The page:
“KODACHROME" rofmia Exhibition

“KODACHROME” rofmia Exhibition

[rofmia Exhibition]
10.28(Fri) .29(Sat) .30(Sun)

29(Sat) .30(Sun)/ rofmia Designer


『Saul Leiter』


“The real world is connected to what is originally hidden. 』


⁡rofmia introduced us to a wonderful couple who have been producing Mikawa cotton in Aichi Prefecture for a long time.

In order to produce a special fabric this time, I expanded the image based on the art photo taken through the glass of "Saul Leiter", and the mother, Junko, undertook the production of the special difficult color fabric. rice field.

Ms. Junko has always liked drawing pictures, and she often made original picture-story shows for children.

Junko's color expression is a way of making fabric that changes the color thread by feeling, and it is made by imagining the fabric as if oil paint is applied over and over again.

When the finished fabric is exposed to sunlight, it shines with a beautiful kaleidoscope-like light.

The "frame-in-frame" composition, which is the characteristic of the sole, is the fabric of Junko's fabric, where beautiful color changes continue like a gradation in many layers.

rofmia "Nora Fabrics" is born from the sensibility of such a wonderful couple and Mr. and Mrs. Takeuchi.

[What is Nora Fabric]
-quoted from rofmia-

rofmia's Nora Fabric is woven using Mikawa cotton, which has been handed down from the Mikawa region in Aichi Prefecture since ancient times, and Mino Washi paper from Mino City, Gifu Prefecture, as the weft.

The Nora fabric, which was made for this exhibition, combines 2mm thin paper threads with cotton threads of various colors to create a more complex and delicate woven pattern.

These fabrics are made on an old dobby loom using the butcher weave, in which threads of different thicknesses are regularly crossed to create a continuous pattern. By breaking down this weave even further, a thick and durable fabric with an irregularly crossed uneven texture is created.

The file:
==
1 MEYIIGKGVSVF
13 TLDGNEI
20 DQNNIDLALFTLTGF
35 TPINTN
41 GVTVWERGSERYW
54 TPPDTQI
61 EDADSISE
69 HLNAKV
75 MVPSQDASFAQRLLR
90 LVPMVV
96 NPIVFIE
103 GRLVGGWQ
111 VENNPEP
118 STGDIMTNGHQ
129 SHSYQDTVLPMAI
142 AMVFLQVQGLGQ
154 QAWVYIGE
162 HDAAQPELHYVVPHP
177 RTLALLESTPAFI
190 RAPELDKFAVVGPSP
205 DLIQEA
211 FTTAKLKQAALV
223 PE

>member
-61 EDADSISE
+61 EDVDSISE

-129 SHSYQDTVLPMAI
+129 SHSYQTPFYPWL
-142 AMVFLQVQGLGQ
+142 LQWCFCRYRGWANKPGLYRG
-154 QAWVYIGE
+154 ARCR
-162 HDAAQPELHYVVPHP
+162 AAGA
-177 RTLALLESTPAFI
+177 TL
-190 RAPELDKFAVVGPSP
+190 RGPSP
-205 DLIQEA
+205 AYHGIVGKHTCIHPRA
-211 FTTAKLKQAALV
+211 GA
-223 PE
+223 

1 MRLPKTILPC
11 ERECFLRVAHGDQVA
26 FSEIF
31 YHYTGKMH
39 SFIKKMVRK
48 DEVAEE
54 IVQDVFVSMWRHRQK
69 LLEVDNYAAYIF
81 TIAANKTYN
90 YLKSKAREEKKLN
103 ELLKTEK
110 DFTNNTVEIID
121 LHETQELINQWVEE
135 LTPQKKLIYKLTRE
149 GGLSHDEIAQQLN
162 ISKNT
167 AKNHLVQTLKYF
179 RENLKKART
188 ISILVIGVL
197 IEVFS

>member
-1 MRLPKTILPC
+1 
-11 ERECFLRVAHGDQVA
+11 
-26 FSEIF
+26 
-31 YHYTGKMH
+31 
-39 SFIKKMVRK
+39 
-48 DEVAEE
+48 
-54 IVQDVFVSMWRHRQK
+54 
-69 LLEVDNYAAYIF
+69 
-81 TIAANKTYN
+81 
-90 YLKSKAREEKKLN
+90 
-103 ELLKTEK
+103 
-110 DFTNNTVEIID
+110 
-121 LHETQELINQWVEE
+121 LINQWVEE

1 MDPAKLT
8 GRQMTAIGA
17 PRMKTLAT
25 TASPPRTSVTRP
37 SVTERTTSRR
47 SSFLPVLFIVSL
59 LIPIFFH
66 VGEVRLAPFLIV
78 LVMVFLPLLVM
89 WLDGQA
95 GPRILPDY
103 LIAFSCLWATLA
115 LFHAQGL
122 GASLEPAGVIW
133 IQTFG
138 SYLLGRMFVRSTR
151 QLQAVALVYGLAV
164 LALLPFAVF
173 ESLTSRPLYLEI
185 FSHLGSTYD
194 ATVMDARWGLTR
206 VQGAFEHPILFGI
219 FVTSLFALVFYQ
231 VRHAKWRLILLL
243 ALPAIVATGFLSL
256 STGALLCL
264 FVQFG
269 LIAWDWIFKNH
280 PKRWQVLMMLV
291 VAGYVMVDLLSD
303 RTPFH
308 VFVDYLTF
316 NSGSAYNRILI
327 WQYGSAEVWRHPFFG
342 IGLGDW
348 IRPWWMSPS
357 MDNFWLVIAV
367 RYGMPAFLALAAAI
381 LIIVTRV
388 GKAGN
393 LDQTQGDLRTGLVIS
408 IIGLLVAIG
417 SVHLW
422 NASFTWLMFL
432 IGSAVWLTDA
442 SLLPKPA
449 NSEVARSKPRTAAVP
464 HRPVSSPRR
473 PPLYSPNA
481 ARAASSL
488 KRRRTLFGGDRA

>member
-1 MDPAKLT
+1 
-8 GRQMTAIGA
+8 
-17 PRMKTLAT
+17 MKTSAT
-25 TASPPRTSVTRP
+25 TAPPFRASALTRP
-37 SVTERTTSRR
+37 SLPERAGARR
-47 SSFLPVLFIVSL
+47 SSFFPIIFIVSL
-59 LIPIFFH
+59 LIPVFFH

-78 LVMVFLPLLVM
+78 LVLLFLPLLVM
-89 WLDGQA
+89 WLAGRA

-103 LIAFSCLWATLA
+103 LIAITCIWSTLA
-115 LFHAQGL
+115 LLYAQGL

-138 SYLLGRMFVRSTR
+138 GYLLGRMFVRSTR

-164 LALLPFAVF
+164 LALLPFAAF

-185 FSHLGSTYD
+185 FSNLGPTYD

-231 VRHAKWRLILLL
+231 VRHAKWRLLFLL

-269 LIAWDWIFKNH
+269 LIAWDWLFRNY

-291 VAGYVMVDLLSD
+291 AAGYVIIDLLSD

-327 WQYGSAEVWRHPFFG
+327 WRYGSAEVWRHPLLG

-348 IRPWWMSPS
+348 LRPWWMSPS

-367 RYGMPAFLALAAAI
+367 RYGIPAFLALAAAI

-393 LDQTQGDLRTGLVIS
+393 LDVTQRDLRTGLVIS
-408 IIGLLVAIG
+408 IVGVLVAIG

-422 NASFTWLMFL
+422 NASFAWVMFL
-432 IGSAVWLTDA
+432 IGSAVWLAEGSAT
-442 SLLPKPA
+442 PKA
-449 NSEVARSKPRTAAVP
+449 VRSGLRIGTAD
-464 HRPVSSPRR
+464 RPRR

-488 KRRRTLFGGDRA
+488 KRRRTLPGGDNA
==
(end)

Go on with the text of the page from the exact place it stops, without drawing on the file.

The richly colored gradation fabric made from fine count cotton yarn used for kimono is washed to increase the shadows, giving it an elegant and calm atmosphere.

Where the paper thread is not used, the color of the thread appears more densely. Where paper thread is used, the entire fabric turns slightly white, giving it a firmer feel. The crossing of paper threads and cotton threads creates a difference in texture depending on the material, giving the overall impression of the fabric depth.

Thinking about the final finish of the cloth, I place it while thinking about what role each thread will play. Boldly changing the color of a part of the cloth accentuates the composition and creates an opportunity for the gradation to change.

From a distance, it looks like one color in a large gradation, but when you get closer, you realize that it is made up of infinite layers of many colored threads.

If you pull it out, it's a pale green, but if you look closer, you can see a variety of colors, such as black, golden brown, purple, light blue, yellow, and paper thread.

You can feel the richness of the expression of the cloth when you wrap yourself in the cloth that sways in the wind under natural light.

Layers of colors made of cotton material blend with neighboring colors like watercolors. I feel that it permeates not only the fabric but also the people and the entire space.

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